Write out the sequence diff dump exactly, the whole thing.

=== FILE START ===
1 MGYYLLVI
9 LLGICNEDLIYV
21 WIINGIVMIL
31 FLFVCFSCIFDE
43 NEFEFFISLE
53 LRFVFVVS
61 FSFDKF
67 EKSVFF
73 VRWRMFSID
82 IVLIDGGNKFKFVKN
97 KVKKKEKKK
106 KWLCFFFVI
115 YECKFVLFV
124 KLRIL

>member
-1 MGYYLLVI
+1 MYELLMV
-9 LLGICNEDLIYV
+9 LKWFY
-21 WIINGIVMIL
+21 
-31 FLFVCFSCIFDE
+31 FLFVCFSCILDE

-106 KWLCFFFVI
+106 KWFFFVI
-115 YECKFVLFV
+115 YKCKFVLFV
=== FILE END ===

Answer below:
1 MGYYLLVI
9 LLGICNEDLIYV
21 WIINGIVMIL
31 FLFVCFSCIFDE
43 NEFEFFISLE
53 LRFVFVVS
61 FSFDKF
67 EKSVFF
73 VRWRMFSID
82 IVLIDGGNKFKFVKN
97 KVKKKEKKK
106 KWLCFFFVI
115 YECKFVLFV
124 KLRIL

>member
-1 MGYYLLVI
+1 MYELLMV
-9 LLGICNEDLIYV
+9 LKWFY
-21 WIINGIVMIL
+21 
-31 FLFVCFSCIFDE
+31 FLFVCFSCILDE

-106 KWLCFFFVI
+106 KWFFFVI
-115 YECKFVLFV
+115 YKCKFVLFV